Finally, the governor’s budget proposals do not involve any significant structural changes in the way government systems work. There’s no welfare reform, no consolidation of the state’s five housing assistance programs, no relaxing of stringent land use regulations that defeat affordable housing, no proposed change in the health care system increasingly dominated by the high-overhead UVM Health Network, no concern for building a power transmission system to support the grand plan for electrifying everything, and no expansion of parental choice in education that would make providers compete for customers,
To be fair, the budget message is not the place to unveil any such transformative steps. What is long overdue in Vermont is a thorough-going performance review — that saved billions of tax dollars in Texas and Michigan. The Democrats proposed that in their 2004 platform, but it hasn’t been heard of since. There are plenty of ways to make state government more efficient and state economies more vigorous — perhaps enough to attract back those 24,000 missing workers. But Vermont is not looking for those ways.
John McClaughry is vice president of the Ethan Allen Institute.
5 thoughts on “McClaughry: Gov. Phil Scott’s diamond mine”
It will only continue to get worse as long as the politicians don’t care about bankrupting our children and the majority blindly follow their fearless leaders further down the rabbit hole.
I can’t believe working people would move here to take jobs that don’t at least match the cost of living. But keep subsidizing things with taxpayer money and maybe it will get better.
John tells us: “……. the budget message is not the place to unveil any such transformative steps.”……Oh, so painfully true!
It looks like the State is going on a $2.7 billion dollar spending spree with very little hard thinking behind its actions considering the sheer size of the undertaking. The Governor and legislature seem to be acting like they just won the lottery, are hell bent on spending it today with nothing left to take care of tomorrow……..And tomorrow is sure to bring more problems needing resources the State won’t have.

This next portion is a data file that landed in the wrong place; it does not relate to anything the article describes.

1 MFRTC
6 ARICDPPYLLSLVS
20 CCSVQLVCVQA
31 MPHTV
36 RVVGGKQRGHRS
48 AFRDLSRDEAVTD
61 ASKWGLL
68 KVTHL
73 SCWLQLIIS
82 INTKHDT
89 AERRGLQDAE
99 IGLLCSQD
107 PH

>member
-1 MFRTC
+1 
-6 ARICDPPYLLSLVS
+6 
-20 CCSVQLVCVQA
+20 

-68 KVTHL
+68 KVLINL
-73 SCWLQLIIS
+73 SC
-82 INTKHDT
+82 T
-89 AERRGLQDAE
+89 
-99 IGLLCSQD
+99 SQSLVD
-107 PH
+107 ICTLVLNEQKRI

This is no diamond mine……It’s a welfare check that’s here today and gone tomorrow.
It is all quite simple. Vermont is a Federal Whore, nothing more. As people Bernie and his like have come into the state and “changed things” we have no more real employers who help to employ so many of VT’s people. No more real contracts to build this or that. Scandles to rock the country like the EB-5 program. Family/wives/husbands of elected officals running ruffshod over the rules and cleaning up finanically for their incompetance and greed. Laws to hinder growth. I can go on all day .
Also lets not forget the “law” about billboards. I see them all the time now. BIG, SHINY and ugly, all selling “clean”energy to the masses. Just not the masses here in VT. What about the constant free money Vt gets to “fix” this problem or that, like the sewage problems up and down the northern end of Lake Champlain. I have a hard time with the charities that give substandard food to all but the “refugees ” that come in the dark of night to brand new houses they do not pay for and in some cases anyway. We need proper fiscal management and a way to attract businesses and people to the state. These people are very up for spending other peoples money and well if it doesn’t work they are not out a dime.
John, We are shipping all this debt and inflation, and the demise of the US$ onto our kids and grands
No joy here for use of ‘worthless Confederate money”. A reoconing will our kids and grands
Exactly my question when I read those numbers:
How does lil’ole Vermont prostitute or reinvent itself in some image that could produce anywhere close to that in maintenance costs alone, of these superfluous infrastructures not only robbing the citizenry blind and keeping us hostage to their whims – how does Vermont make itself into THAT machine?
I’m pretty getting AWAY from machines is what BUILT Vermont. Coerced into fancier not better, the machinery that was functional and lasted is sitting in fields around Vermont, rusting into the ground.
I’d hang onto all that old machinery, cuz Vermont is going to ice itself into a lake, and when Spring comes and the flood starts, Vermont is going to have no place to go but ask China to bail us out.
This is how it goes: debt slavery.
Let me say that again: debt slavery.